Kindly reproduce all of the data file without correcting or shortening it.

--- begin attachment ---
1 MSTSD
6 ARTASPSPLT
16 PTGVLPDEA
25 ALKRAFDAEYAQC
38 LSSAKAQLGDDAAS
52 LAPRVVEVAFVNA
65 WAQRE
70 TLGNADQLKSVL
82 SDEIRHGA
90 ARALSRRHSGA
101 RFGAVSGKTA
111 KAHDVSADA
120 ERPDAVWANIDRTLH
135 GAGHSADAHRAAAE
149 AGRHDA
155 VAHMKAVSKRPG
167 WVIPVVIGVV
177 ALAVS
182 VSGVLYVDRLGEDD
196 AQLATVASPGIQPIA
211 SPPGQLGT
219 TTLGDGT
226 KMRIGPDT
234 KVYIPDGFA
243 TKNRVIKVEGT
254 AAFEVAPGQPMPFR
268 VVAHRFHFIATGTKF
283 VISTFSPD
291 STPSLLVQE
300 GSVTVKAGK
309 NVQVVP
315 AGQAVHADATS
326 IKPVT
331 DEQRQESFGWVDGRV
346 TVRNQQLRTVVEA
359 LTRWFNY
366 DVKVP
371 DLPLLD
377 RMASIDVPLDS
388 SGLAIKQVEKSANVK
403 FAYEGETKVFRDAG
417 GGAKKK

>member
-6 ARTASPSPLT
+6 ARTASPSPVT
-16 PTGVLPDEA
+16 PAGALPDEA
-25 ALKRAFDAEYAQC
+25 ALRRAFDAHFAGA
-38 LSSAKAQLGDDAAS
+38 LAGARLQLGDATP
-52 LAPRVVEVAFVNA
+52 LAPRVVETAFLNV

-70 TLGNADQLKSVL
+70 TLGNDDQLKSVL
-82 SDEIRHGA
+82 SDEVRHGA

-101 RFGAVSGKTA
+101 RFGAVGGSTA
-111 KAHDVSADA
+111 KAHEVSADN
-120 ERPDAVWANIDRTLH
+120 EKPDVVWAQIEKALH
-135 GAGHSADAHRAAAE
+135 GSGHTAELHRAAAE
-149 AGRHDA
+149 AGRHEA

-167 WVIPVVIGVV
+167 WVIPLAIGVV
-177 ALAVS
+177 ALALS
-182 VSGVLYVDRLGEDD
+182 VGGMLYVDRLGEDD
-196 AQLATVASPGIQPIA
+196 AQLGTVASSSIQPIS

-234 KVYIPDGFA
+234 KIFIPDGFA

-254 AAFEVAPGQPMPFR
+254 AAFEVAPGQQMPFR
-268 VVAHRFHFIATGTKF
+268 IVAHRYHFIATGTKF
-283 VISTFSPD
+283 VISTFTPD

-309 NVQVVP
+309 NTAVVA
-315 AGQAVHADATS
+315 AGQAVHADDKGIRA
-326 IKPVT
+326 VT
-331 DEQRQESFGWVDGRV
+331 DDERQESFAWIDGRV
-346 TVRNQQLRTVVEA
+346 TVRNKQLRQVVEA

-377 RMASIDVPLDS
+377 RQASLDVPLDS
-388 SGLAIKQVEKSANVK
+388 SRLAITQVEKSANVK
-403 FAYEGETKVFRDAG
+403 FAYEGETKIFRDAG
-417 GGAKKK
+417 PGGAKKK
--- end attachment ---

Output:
1 MSTSD
6 ARTASPSPLT
16 PTGVLPDEA
25 ALKRAFDAEYAQC
38 LSSAKAQLGDDAAS
52 LAPRVVEVAFVNA
65 WAQRE
70 TLGNADQLKSVL
82 SDEIRHGA
90 ARALSRRHSGA
101 RFGAVSGKTA
111 KAHDVSADA
120 ERPDAVWANIDRTLH
135 GAGHSADAHRAAAE
149 AGRHDA
155 VAHMKAVSKRPG
167 WVIPVVIGVV
177 ALAVS
182 VSGVLYVDRLGEDD
196 AQLATVASPGIQPIA
211 SPPGQLGT
219 TTLGDGT
226 KMRIGPDT
234 KVYIPDGFA
243 TKNRVIKVEGT
254 AAFEVAPGQPMPFR
268 VVAHRFHFIATGTKF
283 VISTFSPD
291 STPSLLVQE
300 GSVTVKAGK
309 NVQVVP
315 AGQAVHADATS
326 IKPVT
331 DEQRQESFGWVDGRV
346 TVRNQQLRTVVEA
359 LTRWFNY
366 DVKVP
371 DLPLLD
377 RMASIDVPLDS
388 SGLAIKQVEKSANVK
403 FAYEGETKVFRDAG
417 GGAKKK

>member
-6 ARTASPSPLT
+6 ARTASPSPVT
-16 PTGVLPDEA
+16 PAGALPDEA
-25 ALKRAFDAEYAQC
+25 ALRRAFDAHFAGA
-38 LSSAKAQLGDDAAS
+38 LAGARLQLGDATP
-52 LAPRVVEVAFVNA
+52 LAPRVVETAFLNV

-70 TLGNADQLKSVL
+70 TLGNDDQLKSVL
-82 SDEIRHGA
+82 SDEVRHGA

-101 RFGAVSGKTA
+101 RFGAVGGSTA
-111 KAHDVSADA
+111 KAHEVSADN
-120 ERPDAVWANIDRTLH
+120 EKPDVVWAQIEKALH
-135 GAGHSADAHRAAAE
+135 GSGHTAELHRAAAE
-149 AGRHDA
+149 AGRHEA

-167 WVIPVVIGVV
+167 WVIPLAIGVV
-177 ALAVS
+177 ALALS
-182 VSGVLYVDRLGEDD
+182 VGGMLYVDRLGEDD
-196 AQLATVASPGIQPIA
+196 AQLGTVASSSIQPIS

-234 KVYIPDGFA
+234 KIFIPDGFA

-254 AAFEVAPGQPMPFR
+254 AAFEVAPGQQMPFR
-268 VVAHRFHFIATGTKF
+268 IVAHRYHFIATGTKF
-283 VISTFSPD
+283 VISTFTPD

-309 NVQVVP
+309 NTAVVA
-315 AGQAVHADATS
+315 AGQAVHADDKGIRA
-326 IKPVT
+326 VT
-331 DEQRQESFGWVDGRV
+331 DDERQESFAWIDGRV
-346 TVRNQQLRTVVEA
+346 TVRNKQLRQVVEA

-377 RMASIDVPLDS
+377 RQASLDVPLDS
-388 SGLAIKQVEKSANVK
+388 SRLAITQVEKSANVK
-403 FAYEGETKVFRDAG
+403 FAYEGETKIFRDAG
-417 GGAKKK
+417 PGGAKKK